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An introduction to Economics
A Level Economics FAQs

What is the notion of ‘price’ in the economy – and how does it help us make decisions? Is there a link between climate change and economic activity? Economics is about decision-making in a world where there are many choices to be made. It brings meaning to the way that we make decisions about our lives. It is a subject that attempts to blend fact with theory in the search for better ways to manage our economy. It is a highly valued academic subject as well as being highly thought of by professional bodies.

To study Economics at Bilborough, you will need a minimum grade 5 in both GCSE Maths and English Language as there is lots of data analysis within the course structure. Our students also have to be able to write extended essays on what they have analysed.

Our links with HE

Economics forms an important part of many professional examinations. It combines well with many other subjects, including Mathematics, Geography, Politics, Sociology, Law, Business Studies and Accounting. If you’d like any advice on degree courses or career paths, please speak to our knowledgeable teachers.

Course Structure

The course is made up of two broad sections of Micro & Macro. The course is studied over two years and assessed with three two hour exams at the end of this period. Micro in the first year contains topics such as: ‘Markets and Market Failure’. Modern Economics involves the understanding of how markets work. This unit examines the behaviour of buyers and sellers who make up various markets, and how they interact. It is also about how and why markets don’t work efficiently sometimes. Macro relates to the ‘The National & International Economy’. Examples of topics in this section include looking at the UK and other economies and assessing how well they are performing. We analyse the key performance indicators of inflation, unemployment, economic growth and international trade. We consider the decisions that have to be made by government in the management of the economy, and the policies they can use in the quest to improve living standards.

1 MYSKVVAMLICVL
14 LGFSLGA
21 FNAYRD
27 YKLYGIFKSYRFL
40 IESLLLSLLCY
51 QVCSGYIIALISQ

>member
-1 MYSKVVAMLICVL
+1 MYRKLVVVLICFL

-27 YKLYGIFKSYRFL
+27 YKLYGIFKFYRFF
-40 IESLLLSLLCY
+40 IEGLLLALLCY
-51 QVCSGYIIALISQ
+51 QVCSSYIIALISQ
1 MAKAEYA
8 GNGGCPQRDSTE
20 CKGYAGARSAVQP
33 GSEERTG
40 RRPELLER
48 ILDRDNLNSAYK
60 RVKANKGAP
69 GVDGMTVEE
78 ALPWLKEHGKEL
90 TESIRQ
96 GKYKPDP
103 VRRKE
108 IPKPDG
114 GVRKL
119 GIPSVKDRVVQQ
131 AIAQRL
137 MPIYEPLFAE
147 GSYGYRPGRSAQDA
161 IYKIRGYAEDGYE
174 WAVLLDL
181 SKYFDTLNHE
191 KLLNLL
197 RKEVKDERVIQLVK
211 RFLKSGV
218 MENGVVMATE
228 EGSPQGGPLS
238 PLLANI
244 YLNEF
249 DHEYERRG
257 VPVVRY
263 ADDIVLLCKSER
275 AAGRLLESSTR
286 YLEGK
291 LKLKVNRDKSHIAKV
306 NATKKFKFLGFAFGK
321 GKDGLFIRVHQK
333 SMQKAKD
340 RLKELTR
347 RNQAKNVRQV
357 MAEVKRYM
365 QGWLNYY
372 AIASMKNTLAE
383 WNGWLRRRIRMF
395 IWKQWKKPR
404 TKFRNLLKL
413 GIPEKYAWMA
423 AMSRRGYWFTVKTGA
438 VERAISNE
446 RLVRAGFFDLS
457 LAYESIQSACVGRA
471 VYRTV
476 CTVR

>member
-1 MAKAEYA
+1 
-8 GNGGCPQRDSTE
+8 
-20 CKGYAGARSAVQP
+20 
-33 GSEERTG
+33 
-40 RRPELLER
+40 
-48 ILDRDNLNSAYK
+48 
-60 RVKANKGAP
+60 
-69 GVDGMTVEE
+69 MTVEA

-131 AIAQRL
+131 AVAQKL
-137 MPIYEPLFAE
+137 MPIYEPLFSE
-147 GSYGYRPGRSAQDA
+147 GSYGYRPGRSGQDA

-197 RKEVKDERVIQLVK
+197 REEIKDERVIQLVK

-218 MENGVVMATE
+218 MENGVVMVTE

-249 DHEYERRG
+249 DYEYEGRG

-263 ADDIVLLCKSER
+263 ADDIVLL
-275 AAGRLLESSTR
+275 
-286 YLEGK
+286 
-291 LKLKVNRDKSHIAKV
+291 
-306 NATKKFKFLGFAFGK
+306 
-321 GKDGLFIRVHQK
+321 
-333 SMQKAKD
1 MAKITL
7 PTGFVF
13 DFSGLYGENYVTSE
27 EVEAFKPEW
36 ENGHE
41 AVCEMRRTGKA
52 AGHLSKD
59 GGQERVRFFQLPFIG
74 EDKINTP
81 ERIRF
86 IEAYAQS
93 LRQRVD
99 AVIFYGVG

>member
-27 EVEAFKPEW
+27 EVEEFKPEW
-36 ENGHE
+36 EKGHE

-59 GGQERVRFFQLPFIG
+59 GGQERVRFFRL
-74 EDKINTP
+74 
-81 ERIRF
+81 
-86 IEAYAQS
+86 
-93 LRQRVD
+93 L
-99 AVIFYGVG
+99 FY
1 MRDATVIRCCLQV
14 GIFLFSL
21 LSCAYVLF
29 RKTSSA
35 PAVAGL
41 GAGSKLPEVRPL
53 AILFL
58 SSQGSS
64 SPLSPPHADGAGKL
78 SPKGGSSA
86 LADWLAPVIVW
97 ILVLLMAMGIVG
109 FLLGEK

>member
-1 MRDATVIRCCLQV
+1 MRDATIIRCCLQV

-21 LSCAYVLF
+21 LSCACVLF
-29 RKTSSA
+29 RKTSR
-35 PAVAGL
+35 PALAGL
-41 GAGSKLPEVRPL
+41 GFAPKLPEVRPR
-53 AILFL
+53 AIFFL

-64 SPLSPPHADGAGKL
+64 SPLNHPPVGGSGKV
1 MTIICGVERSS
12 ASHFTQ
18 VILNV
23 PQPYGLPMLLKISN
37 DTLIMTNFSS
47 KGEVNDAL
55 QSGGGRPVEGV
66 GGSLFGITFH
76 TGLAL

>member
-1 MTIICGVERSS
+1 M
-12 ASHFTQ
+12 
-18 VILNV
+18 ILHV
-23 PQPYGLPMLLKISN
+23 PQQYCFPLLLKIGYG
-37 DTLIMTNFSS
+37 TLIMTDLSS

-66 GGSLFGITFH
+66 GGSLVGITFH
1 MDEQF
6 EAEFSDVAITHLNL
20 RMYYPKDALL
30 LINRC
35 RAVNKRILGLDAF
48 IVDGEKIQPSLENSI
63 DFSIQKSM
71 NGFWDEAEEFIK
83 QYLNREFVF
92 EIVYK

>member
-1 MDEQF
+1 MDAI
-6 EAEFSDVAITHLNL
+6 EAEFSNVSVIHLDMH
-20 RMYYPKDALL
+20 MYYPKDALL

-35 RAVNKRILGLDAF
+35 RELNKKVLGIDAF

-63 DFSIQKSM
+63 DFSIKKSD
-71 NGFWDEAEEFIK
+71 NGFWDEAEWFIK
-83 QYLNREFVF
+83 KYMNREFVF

In the second year, Micro will include topics such as the labour market and market structures, whereas macro includes the financial sector and Globalisation.


“Little else is requisite to carry a state to the highest degree of opulence from the lowest barbarism but peace, easy taxes, and a tolerable administration of justice.”

Adam Smith

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